Meanwhile, one of the most infamous and oldest hate groups in the country, the Ku Klux Klan, appears to have stepped up its recruitment using the hot top of immigration as its platform, according to an AOL report, Ku Klux Klan steps up recruitment, focuses on immigration. Multiple CNN affiliated report the Ku Klux Klan spreads its new message using flyers and candy stuff ziploc bags to attract recruits in the past couple of month around the U.S. including the Hamptons in New York and neighborhoods in South Carolina, Texas and Orange County, California. According to KTLA, the flyers include “SAVE OUR LAND. JOIN THE KLAN.” According to WHNS, the KKK hotline recording say, “Be a man, join the Klan. Illegal immigration is the story of America. Always remember: if it ain’t white, it ain’t right. White power.” Robert Jones, head of one of New York’s KKK chapters told the New York Times: “A lot of Americans are fed up with immigration right now. … This immigration problem… is destroying this place. I have never seen the Klan expanding the way it is now.” Despite those claims, the Southern Poverty Law Center (SPLC) says since the 1970s, the historically violent group has been “weakened” due to internal problems, court cases and from the government stepping in.

The Nationwide Aftermath of the Michael Brown Shooting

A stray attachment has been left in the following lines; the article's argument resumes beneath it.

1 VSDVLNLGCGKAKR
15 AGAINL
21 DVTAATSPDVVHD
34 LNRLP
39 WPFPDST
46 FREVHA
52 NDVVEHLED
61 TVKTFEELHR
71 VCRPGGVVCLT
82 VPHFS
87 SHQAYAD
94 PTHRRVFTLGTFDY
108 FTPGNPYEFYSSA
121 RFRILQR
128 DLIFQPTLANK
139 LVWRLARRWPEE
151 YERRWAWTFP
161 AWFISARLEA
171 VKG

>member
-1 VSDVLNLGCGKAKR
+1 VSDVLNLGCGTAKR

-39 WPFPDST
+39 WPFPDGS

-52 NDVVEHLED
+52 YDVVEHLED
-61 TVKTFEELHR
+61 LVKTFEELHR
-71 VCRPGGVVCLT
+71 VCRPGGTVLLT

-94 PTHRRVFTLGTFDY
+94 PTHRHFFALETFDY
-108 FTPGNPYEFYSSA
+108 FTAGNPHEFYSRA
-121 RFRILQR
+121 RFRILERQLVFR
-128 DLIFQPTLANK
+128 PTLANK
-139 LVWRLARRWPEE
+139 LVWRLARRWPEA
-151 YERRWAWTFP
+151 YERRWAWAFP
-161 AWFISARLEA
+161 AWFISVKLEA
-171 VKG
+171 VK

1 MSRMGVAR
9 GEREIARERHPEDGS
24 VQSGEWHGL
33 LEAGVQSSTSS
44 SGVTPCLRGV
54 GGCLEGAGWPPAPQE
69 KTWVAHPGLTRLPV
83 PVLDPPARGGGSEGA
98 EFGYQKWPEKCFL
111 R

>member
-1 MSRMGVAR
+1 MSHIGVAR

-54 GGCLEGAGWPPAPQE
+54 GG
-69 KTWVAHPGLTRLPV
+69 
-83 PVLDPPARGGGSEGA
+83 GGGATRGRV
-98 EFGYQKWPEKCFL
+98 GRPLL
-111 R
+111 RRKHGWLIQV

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U.S. President Barack Obama has orders the examination of federal programs and funding allowing state and local enforcement to purchase military hardware out of concern at how much equipment was used during the racial unrest in Ferguson, Missouri, according to a senior Obama administration official on Saturday, Steve Holland and Andrea Shalal report, Obama orders review of U.S. police use of military hardware. The review will be led by White House staff including the Domestic Policy Council, the National Security Council, the Office of Management and Budget, and relevant U.S. agencies including the Departments of Defense, Homeland Security, Justice and Treasury, and conducted in coordination with Congress. At the White House news conference Monday, Obama said he wanted to make sure police purchase equipment needed because there is “a big difference between our military and our local law enforcement and we don’t want those lines blurred.” A growing number of lawmakers have voiced concerned over the militarization of U.S. police forces through programs facilitated by the Pentagon, Justice Department and Department of Homeland Security. House of Representative lawmakers defeated a bill to halt the 1033 program, which allows the purchase of this equipment, 355-62 vote in June, however concerns about the handling of the crisis in Ferguson have revived the reform effort. The article reports: “The Pentagon has transferred more than $4 billion of equipment including armored vehicles, tents, rifles and night-vision goggles to local and state agencies since 2006, of which about 36 percent involved new equipment. Over the past year alone, the Pentagon said, it has transferred some 600 armored military trucks known as MRAPS that were built for the war in Iraq. In addition, the Department of Homeland Security has awarded more than $35 billion in grants over the past decade.” U.S. weapons makers have been eying other markets for years to drum up business for their products developed for the military to offset declines in U.S. and European military spending.